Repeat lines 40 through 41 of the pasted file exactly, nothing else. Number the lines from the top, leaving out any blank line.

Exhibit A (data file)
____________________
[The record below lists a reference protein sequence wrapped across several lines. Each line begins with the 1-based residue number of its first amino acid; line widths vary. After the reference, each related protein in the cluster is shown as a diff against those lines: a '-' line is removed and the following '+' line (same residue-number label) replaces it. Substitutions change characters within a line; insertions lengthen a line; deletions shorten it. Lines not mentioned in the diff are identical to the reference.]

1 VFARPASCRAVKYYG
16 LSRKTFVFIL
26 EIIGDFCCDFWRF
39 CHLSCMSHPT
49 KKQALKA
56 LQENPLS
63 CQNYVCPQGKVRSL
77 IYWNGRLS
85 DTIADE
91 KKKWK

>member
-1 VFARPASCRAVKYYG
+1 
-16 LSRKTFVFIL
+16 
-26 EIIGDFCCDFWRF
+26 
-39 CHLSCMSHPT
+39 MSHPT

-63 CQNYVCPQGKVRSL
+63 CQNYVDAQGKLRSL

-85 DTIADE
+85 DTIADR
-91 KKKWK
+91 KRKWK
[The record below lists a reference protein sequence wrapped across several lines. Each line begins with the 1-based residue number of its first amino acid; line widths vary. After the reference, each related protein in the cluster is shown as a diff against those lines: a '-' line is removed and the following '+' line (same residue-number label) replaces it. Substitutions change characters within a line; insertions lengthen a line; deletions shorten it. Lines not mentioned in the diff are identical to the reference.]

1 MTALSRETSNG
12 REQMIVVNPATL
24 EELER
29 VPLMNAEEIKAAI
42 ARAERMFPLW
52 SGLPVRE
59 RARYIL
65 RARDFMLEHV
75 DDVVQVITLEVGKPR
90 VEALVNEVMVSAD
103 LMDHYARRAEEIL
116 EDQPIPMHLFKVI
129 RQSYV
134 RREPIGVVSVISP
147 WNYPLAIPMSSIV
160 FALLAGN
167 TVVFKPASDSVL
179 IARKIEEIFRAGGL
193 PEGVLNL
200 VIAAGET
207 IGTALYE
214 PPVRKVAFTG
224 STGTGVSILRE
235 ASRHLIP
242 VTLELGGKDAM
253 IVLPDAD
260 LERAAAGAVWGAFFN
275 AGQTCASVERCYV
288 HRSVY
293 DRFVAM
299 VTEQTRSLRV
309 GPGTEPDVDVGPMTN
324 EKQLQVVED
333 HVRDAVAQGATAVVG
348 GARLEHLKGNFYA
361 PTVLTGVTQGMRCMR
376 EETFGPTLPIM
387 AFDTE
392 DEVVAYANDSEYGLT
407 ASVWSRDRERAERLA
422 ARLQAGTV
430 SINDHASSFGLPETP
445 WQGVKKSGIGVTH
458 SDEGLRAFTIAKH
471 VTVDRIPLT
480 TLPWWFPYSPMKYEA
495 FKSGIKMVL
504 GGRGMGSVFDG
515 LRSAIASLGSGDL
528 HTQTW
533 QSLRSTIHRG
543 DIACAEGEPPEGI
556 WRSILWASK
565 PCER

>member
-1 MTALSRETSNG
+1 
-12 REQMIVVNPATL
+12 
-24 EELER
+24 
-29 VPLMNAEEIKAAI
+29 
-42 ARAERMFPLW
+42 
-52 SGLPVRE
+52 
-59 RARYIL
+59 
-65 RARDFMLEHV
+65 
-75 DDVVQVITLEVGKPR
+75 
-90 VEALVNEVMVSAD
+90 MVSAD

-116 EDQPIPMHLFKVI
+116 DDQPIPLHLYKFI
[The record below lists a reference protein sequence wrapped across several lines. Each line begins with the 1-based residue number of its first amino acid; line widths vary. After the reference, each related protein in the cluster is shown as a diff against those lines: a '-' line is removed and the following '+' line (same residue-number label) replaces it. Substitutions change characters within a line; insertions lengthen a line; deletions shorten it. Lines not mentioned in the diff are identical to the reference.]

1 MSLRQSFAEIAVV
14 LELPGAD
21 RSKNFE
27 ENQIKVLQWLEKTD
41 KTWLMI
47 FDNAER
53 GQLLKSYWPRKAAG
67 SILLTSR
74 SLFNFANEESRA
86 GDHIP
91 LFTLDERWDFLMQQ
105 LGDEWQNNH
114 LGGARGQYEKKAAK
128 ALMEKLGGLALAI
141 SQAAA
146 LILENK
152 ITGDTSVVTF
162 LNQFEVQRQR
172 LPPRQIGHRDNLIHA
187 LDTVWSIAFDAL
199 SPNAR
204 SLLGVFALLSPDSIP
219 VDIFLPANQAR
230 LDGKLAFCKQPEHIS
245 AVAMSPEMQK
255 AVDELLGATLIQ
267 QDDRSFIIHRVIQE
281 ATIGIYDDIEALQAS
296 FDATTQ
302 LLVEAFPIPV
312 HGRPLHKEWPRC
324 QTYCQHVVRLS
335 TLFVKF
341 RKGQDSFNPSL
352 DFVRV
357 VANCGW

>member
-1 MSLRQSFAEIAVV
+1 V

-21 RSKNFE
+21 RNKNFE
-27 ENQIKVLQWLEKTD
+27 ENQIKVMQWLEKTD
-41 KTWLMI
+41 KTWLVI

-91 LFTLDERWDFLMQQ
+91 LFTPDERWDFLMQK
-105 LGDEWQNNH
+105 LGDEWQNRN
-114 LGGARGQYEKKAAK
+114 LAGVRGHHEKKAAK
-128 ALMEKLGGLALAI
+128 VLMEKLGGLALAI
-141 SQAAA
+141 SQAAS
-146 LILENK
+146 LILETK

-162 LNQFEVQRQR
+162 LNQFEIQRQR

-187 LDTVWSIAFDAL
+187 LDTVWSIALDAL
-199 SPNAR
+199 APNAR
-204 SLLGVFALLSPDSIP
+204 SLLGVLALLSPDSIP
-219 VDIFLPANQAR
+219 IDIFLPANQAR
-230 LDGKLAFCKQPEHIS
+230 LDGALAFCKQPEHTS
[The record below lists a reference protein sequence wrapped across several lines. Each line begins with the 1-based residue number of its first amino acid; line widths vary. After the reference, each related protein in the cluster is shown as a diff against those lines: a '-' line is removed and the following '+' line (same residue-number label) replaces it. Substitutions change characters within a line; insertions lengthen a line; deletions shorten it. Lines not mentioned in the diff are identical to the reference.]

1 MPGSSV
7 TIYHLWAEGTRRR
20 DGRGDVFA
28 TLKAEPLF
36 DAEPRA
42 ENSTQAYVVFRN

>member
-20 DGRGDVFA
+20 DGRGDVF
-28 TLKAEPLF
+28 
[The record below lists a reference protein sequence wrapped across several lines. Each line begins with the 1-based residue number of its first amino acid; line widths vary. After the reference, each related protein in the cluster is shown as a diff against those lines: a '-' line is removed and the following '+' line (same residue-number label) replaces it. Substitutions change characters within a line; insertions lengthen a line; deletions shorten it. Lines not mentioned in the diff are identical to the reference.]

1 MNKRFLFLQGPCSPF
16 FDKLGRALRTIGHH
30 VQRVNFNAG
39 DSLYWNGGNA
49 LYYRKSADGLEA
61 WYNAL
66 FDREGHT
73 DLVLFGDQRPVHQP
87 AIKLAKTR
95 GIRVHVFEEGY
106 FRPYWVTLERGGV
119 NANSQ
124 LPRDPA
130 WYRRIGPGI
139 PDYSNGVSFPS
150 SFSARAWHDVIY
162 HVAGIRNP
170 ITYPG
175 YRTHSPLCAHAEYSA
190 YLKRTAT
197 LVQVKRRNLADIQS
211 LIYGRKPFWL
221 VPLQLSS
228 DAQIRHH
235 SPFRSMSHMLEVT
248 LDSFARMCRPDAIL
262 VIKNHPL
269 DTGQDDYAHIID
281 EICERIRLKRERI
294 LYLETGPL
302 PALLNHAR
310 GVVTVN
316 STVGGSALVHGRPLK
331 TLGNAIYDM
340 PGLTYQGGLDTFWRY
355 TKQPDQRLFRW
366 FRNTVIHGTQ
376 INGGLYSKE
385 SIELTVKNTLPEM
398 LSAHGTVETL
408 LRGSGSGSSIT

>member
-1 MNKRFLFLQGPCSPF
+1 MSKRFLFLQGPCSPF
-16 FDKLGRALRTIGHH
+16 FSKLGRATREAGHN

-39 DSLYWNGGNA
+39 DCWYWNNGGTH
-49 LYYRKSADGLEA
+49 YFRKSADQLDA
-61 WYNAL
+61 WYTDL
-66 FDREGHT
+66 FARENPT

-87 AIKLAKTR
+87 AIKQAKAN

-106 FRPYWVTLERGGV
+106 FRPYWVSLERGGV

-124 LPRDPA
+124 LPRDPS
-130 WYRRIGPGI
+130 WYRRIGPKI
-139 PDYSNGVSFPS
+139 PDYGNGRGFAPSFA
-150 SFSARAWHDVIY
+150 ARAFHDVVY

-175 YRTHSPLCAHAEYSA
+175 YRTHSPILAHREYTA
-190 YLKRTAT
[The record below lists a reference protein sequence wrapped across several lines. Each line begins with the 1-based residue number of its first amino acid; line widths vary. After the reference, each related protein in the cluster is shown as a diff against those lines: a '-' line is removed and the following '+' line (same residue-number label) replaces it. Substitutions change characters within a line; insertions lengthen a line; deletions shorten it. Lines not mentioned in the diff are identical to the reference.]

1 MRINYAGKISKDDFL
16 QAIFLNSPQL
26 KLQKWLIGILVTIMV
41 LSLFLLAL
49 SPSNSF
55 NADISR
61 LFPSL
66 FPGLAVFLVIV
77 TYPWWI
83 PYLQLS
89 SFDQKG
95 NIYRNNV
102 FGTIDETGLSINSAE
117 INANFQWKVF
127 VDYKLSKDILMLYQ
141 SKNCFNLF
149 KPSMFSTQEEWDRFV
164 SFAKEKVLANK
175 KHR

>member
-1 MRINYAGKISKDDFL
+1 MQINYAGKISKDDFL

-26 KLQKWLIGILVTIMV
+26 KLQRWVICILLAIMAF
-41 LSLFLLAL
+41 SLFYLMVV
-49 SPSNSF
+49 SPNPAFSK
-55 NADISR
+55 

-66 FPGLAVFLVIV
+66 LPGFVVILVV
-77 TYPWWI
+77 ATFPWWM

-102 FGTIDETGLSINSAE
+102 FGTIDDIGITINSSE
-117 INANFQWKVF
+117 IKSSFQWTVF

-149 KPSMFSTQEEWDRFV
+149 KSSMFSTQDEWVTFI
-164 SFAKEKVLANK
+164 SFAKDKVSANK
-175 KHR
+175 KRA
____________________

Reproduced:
129 RQSYV
134 RREPIGVVSVISP